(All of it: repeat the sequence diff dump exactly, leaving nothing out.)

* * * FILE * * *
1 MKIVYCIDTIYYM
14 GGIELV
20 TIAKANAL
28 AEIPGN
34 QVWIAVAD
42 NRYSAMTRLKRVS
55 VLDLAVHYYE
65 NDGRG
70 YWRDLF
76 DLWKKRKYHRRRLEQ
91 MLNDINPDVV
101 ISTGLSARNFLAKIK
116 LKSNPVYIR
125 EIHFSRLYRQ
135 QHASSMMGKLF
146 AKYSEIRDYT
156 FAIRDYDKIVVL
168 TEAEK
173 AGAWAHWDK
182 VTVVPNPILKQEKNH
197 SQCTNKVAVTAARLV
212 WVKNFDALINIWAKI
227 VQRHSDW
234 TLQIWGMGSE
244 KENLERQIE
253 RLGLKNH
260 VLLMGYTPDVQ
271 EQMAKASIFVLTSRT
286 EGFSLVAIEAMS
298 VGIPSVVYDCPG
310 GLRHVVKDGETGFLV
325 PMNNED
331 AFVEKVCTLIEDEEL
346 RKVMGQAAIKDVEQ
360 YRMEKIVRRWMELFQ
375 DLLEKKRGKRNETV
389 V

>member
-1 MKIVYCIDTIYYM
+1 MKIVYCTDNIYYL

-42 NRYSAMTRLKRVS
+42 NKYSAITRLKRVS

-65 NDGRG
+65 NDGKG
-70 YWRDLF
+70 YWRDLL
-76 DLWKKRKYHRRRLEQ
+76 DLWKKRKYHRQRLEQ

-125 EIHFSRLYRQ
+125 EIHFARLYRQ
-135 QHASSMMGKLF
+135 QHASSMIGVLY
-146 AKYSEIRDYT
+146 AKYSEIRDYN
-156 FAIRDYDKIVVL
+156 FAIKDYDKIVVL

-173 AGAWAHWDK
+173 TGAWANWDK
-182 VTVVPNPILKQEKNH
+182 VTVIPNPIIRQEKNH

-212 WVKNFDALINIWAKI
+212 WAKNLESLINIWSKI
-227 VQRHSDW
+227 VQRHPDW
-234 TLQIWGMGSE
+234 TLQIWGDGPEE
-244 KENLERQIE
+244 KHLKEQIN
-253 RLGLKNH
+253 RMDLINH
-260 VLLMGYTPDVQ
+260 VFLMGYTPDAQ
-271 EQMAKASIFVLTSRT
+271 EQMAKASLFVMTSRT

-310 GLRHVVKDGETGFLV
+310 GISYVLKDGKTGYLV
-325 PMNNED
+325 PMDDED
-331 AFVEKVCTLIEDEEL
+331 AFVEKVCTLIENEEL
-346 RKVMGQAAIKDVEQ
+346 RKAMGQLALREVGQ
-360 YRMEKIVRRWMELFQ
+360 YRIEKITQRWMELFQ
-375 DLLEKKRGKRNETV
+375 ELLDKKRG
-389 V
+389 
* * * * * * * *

1 MKIVYCIDTIYYM
14 GGIELV
20 TIAKANAL
28 AEIPGN
34 QVWIAVAD
42 NRYSAMTRLKRVS
55 VLDLAVHYYE
65 NDGRG
70 YWRDLF
76 DLWKKRKYHRRRLEQ
91 MLNDINPDVV
101 ISTGLSARNFLAKIK
116 LKSNPVYIR
125 EIHFSRLYRQ
135 QHASSMMGKLF
146 AKYSEIRDYT
156 FAIRDYDKIVVL
168 TEAEK
173 AGAWAHWDK
182 VTVVPNPILKQEKNH
197 SQCTNKVAVTAARLV
212 WVKNFDALINIWAKI
227 VQRHSDW
234 TLQIWGMGSE
244 KENLERQIE
253 RLGLKNH
260 VLLMGYTPDVQ
271 EQMAKASIFVLTSRT
286 EGFSLVAIEAMS
298 VGIPSVVYDCPG
310 GLRHVVKDGETGFLV
325 PMNNED
331 AFVEKVCTLIEDEEL
346 RKVMGQAAIKDVEQ
360 YRMEKIVRRWMELFQ
375 DLLEKKRGKRNETV
389 V

>member
-1 MKIVYCIDTIYYM
+1 MKIVYCTDNIYYL

-42 NRYSAMTRLKRVS
+42 NKYSAITRLKRVS

-65 NDGRG
+65 NDGKG
-70 YWRDLF
+70 YWRDLL
-76 DLWKKRKYHRRRLEQ
+76 DLWKKRKYHRQRLEQ

-125 EIHFSRLYRQ
+125 EIHFARLYRQ
-135 QHASSMMGKLF
+135 QHASSMIGVLY
-146 AKYSEIRDYT
+146 AKYSEIRDYN
-156 FAIRDYDKIVVL
+156 FAIKDYDKIVVL

-173 AGAWAHWDK
+173 TGAWANWDK
-182 VTVVPNPILKQEKNH
+182 VTVIPNPIIRQEKNH

-212 WVKNFDALINIWAKI
+212 WAKNLESLINIWSKI
-227 VQRHSDW
+227 VQRHPDW
-234 TLQIWGMGSE
+234 TLQIWGDGPEE
-244 KENLERQIE
+244 KHLKEQIN
-253 RLGLKNH
+253 RMDLINH
-260 VLLMGYTPDVQ
+260 VFLMGYTPDAQ
-271 EQMAKASIFVLTSRT
+271 EQMAKASLFVMTSRT

-310 GLRHVVKDGETGFLV
+310 GISYVLKDGKTGYLV
-325 PMNNED
+325 PMDDED
-331 AFVEKVCTLIEDEEL
+331 AFVEKVCTLIENEEL
-346 RKVMGQAAIKDVEQ
+346 RKAMGQLALREVGQ
-360 YRMEKIVRRWMELFQ
+360 YRIEKITQRWMELFQ
-375 DLLEKKRGKRNETV
+375 ELLDKKRG
-389 V
+389 